Tom Morello and Serj Tankian are best known for their rock and roll accomplishments, but their latest triumph is a journalistic one.
The co-founders of the Axis of Justice political organization recently scored a rare interview with Mumia Abu-Jamal, the Pennsylvania activist and author who has been on death row since his controversial murder trial in 1982.
"He's a difficult person to interview as he only gets two 15-minute telephone calls a week," Morello said. "So it has to be planned pretty meticulously, but we were able to get it done and it was pretty great."
The interview will air Friday on the Axis of Justice Radio Network, but Morello offered a preview Tuesday.
"What surprised me most was how he's so well-versed on so many topics," the Audioslave guitarist explained. "We talked about everything from foreign affairs to the latest intricacies of the Iraq situation, to a very interesting discussion of activism and the arts."
Since Mumia was convicted, several artists have spoken out in support of a retrial — including Sting, Mos Def and Bad Religion — but perhaps no one more than Morello's former band, Rage Against the Machine. The band played a massive Mumia defense-fund concert with the Beastie Boys in 1999 and even visited him on death row around that time (see "Weeding Through The Rhetoric: What's The Rage/Beasties Benefit About?").
"The thing I felt then and is certainly evident on our interview is how alive and vibrant this guy is," Morello said. "He's an author of four or five books, he's more literate about current affairs than any of the talking heads on CNN, he's a voracious reader and someone very much engaged in the world and trying, even though he's behind bars, to change the world. It was pretty inspirational."
Jamal was a member of the Black Panther Party and a radio journalist who had alleged police violence against minorities when he was arrested in 1981 for the shooting of a Philadelphia police officer. Jamal contended he was set up and evidence, such as the recantation of a key eyewitness, has since surfaced suggesting the same. The American Lawyer legal journal called his trial "grotesquely unfair" and his sentencing hearing "clearly unconstitutional."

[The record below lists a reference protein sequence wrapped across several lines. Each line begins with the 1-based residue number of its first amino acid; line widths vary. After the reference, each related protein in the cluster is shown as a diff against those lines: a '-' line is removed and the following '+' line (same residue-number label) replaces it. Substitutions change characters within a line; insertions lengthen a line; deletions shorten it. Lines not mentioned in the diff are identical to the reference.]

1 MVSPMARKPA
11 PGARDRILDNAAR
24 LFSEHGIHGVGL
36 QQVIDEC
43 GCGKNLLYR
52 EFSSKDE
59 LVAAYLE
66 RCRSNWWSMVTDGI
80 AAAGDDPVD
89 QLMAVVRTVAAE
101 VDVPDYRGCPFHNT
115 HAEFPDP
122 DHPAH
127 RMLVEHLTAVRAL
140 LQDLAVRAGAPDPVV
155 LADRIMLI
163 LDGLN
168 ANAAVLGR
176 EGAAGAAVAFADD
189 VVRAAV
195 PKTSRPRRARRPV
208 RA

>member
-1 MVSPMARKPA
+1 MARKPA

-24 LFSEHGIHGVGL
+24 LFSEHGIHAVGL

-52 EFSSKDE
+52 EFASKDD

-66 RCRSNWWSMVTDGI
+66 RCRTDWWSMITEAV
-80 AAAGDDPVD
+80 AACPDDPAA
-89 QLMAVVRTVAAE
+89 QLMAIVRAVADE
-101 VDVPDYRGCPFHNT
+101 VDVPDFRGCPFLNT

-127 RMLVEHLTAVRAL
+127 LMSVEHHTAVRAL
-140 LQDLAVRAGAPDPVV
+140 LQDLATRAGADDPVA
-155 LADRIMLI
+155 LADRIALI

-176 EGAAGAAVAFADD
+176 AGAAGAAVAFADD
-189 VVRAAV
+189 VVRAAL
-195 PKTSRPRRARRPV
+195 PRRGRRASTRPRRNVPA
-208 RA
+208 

In January, however, the United States Court of Appeals for the Third Circuit, Philadelphia, issued a decision that could lead to a retrial. "The next round of legal doing is trying to get new legal evidence introduced," Morello explained. "For instance, there was another guy who confessed."
Despite the new updates, Jamal only lightly touched on his own politics in his interview with Morello and Tankian.
"He does not wallow in self-pity," Morello said. "His main efforts are about changing the outside world, not groveling to improve his own situation, although he is adamant about his innocence."
The interview instead addressed the prison system, government oppression, racism, social-justice movements and Hurricane Katrina.
"He talked about how class and race are almost taboo topics in the American media and then Katrina thrust them onto everyone's television for a few days," Morello said. "And what would have happened if it happened in Georgetown or Bel Air."
The interview will air Friday at 7 p.m. on KPFK in Los Angeles and Santa Barbara, online at KPFK.org. The show will also be archived at AxisofJustice.org, and a podcast will be available at Feeds.Feedburner.com/AxisofJustice/pod.
Tankian and Morello have been hosting weekly Axis of Justice Radio Network shows for three years and have interviewed a number of controversial figures, including Michael Moore, Noam Chomsky and Professor Griff of Public Enemy. The show also features a variety of music.
"The purpose is to expose our audience to rebel music of different genres and let people know there's a tether between Bob Dylan and Rage and Pete Seeger and System of a Down and Public Enemy," Morello said.
And speaking of rebel music, Morello's Nightwatchman side project will perform March 25 in San Francisco and in Washington, D.C., later in the spring. There are no plans for an album, however.
"When the Nightwatchman is called to serve, he will answer," Morello said, laughing. "I enjoy doing it for benefit causes. It feels very organic and Woody Guthrie-esque."